CWS Market Review – September 5, 2014

“The expectation of an event creates a much deeper impression
on the exchange than the event itself.” – Jose de la Vega, 1688

We’re now past Labor Day, and the stock market keeps on rolling. There are times when it seems like all the news is bad news for the market; then it suddenly switches, and everything is good for stocks! On Thursday, the S&P 500 got as high as 2,011.17, which is yet another new all-time intra-day record high. But in the course of the day, the bears showed up and pushed the index back below 2,000. Still, the bulls have been the rulers of Wall Street for the past month.

As impressive as this rally has been, we have to bear in mind some important facts—the market’s volume and volatility have been low. Very low. Daily trading is the lightest it’s been in years. And look at the S&P 500’s recent price action. The index has now gone 11 days in a row of closing up or down by less than 0.5%. Seven of those days were less than 0.2%. Dear Lord, that’s barely a blip, and it’s especially small compared with the hyper-volatility of just a few years ago. The hot summer has been the Big Chill for Wall Street.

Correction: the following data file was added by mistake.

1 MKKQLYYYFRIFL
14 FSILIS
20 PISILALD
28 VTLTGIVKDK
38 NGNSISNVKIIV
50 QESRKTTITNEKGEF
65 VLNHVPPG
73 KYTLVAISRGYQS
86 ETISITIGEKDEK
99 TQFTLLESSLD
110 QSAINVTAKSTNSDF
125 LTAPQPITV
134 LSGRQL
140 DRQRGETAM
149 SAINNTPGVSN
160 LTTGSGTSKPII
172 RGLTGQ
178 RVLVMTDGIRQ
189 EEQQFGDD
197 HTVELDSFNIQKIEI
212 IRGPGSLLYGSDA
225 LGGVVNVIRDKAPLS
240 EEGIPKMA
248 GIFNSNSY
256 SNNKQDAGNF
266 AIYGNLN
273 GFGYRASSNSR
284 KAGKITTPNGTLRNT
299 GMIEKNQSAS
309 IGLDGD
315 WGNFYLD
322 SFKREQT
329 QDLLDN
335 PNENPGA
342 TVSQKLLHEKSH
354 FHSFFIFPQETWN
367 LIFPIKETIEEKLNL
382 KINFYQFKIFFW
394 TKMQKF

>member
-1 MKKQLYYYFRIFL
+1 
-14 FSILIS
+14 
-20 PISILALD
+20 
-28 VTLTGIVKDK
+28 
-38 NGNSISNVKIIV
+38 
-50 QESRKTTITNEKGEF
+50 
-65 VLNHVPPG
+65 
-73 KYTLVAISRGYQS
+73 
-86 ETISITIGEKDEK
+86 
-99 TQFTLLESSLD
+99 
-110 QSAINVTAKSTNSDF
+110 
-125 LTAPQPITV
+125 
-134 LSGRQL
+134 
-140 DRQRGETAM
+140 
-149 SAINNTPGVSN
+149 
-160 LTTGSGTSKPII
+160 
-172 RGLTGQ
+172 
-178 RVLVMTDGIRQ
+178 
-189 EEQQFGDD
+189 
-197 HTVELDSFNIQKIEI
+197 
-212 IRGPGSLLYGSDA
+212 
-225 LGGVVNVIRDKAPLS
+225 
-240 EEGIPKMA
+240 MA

I’m also pleased to see that many of our Buy List stocks are joining in on the rally. Fiserv ($FISV) continues to push to new highs. Bed Bath & Beyond ($BBBY) finally broke above $65 per share. Even CA Technologies ($CA) has perked up recently.

The big news this week didn’t come out of the U.S. market. Instead, it came from Europe. Mario Draghi, the head of the ECB, said that the central bank will start buying asset-backed securities. In other words, they’re doing QE, too. The ECB also cut interest rates. Just like ours, their rates are on the floor, so they need a little experimenting to go negative. The ECB also cut their GDP forecasts for this year and next year.

My take: Draghi is sending a message: “Please, please, pleeezze bring the euro down!” If that works—and I can’t say it will—that would take a lot of heat off the ECB, and it would help the Eurozone get back on its feet.

I do want to caution investors that the U. S. market may be in store for a rough few weeks. Nothing dire, mind you. But I think some bears will soon be bold enough to launch assaults on some high-profile stocks (even Apple felt the sting this week), and the market as a whole may take a dip. You may have noticed that I’ve kept a leash on many of our Buy Below prices. Please understand that I only mean a few weeks, and nothing protracted. As always, investors should protect themselves by owning a diversified list of our Buy List stocks.